1. SEO will focus more on social media platforms and less on search engines
Clearly Google is going nowhere. In fact, in 2016 Google’s word will still essentially be law when it comes to search engine optimization.
However, in 2016 there will be some changes in SEO. Many of these changes will be due to the fact that users are increasingly searching for products and services directly from websites such as Facebook, Pinterest, and YouTube.
There are two reasons for this shift in customer habits:
- Customers are relying more and more on customer comments, feedback, and reviews before making purchasing decisions. This means that they are most likely to search directly on platforms where they can find that information.
- Customers who are seeking information about products and services feel that video- and image-based content is more trustworthy.
2. The need to optimize for mobile and touchscreens will intensify
Consumers are using their mobile devices and tablets for the following tasks at a sharply increasing rate:
- Sending and receiving emails and messages
- Making purchases
- Researching products and services
- Watching videos
- Reading or writing reviews and comments
- Obtaining driving directions and using navigation apps
- Visiting news and entertainment websites
- Using social media
Most marketers would be hard-pressed to look at this list and see any case for continuing to avoid mobile and touchscreen optimization. Yet, for some reason many companies still see mobile optimization as something that is nice to do, but not urgent.
This lack of a sense of urgency seemingly ignores the fact that more than 80% of the highest growing group of consumers indicate that it is highly important that retailers provide mobile apps that work well. According to the same study, nearly 90% of Millennials believe that there are a large number of websites that have not done a very good job of optimizing for mobile.
3. Content marketing will move to edgier social media platforms
Platforms such as Instagram and Snapchat weren’t considered to be valid targets for mainstream content marketing efforts until now.
This is because they were considered to be too unproven and too “on the fringe” to warrant the time and marketing budget investments, when platforms such as Facebook and YouTube were so popular and had proven track records when it came to content marketing opportunity and success.
However, now that Instagram is enjoying such tremendous growth, and is opening up advertising opportunities to businesses beyond its brand partners, it (along with other platforms) will be seen as more and more viable in 2016.
4. Facebook will remain a strong player, but the demographic of the average user will age
In 2016, Facebook will likely remain the flagship social media website when it comes to sharing and promoting content, engaging with customers, and increasing Internet recognition.
However, it will become less and less possible to ignore the fact that younger consumers are moving away from the platform as their primary source of online social interaction and content consumption. Some companies may be able to maintain status quo for 2016 without feeling any negative impacts.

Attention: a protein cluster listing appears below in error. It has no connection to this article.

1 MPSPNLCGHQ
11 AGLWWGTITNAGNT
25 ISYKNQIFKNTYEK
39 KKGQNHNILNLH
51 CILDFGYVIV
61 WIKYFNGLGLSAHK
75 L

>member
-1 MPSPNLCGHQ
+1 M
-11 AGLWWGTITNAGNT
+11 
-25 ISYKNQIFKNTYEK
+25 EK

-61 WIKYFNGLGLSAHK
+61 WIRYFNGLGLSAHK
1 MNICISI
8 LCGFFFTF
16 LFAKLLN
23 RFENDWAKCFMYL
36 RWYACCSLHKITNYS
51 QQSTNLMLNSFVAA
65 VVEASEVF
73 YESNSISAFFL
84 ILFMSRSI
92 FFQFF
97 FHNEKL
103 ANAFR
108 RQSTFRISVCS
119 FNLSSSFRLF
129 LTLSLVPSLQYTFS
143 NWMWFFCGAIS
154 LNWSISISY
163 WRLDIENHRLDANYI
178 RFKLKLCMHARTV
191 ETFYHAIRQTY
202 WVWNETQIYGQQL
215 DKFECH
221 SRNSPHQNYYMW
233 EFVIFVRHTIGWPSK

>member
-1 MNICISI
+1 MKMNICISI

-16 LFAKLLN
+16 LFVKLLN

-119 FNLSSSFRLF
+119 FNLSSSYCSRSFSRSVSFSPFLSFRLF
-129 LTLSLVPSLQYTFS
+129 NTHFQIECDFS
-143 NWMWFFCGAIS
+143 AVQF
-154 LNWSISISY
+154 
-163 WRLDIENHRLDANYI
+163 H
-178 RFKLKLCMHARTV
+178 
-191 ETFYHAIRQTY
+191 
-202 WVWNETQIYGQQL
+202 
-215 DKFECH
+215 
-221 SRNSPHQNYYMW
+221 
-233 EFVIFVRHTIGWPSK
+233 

However, others may need to rethink their content marketing strategies for 2016 to take these shifts into account. Depending on their branding and the products or services that they offer, some companies may be able to profit from these changes by customizing the content that they promote on Facebook for an older demographic.
5. Content production must reflect quality and variety
More and more businesses are focusing marketing efforts on content. This means that, as customers have more content to choose from, competition is going to increase significantly.
In 2016, content will remain King, with an increasing focus on variety and and quality. When companies are creating their content marketing strategies for 2016, they may wish to consider the following when they make their final decisions:
- Both B2B and B2C buyers value video based content over text based content.
- While some curated content is a good thing, consumers believe that custom content is an indication that a company wishes to create a relationship with them.
- The great majority of these same consumers report that customized content is useful for them.
- B2B customers prefer learning about products and services through content as opposed to paid advertising.
- Consumers believe that videos are more trustworthy forms of content than text.
A final, very important thing to note when considering content trends for 2016 is the decreasing value of the keyword as a way of optimizing content. In fact, in an effort to crack down on keyword stuffing, Google’s optimization rules have been updated to to kick offending sites out of prime SERP positions.
6. Oculus Rift will create significant changes in customer engagement
Oculus Rift is not likely to offer much to marketers in 2016. After all, it isn’t expected to ship to consumers until the first quarter. However, what Oculus Rift will do is influence the decisions that marketers make when it comes to creating customer interaction.
For example, companies that have not yet embraced storytelling may want to make 2016 the year that they do just that, because later in 2016 Oculus Rift may be the platform that their competitors will be using to tell stories while giving consumers a 360-degree vantage point.
For a deeper dive on engaging with customers through storytelling, see Brand Storytelling: Where Humanity Takes Center Stage.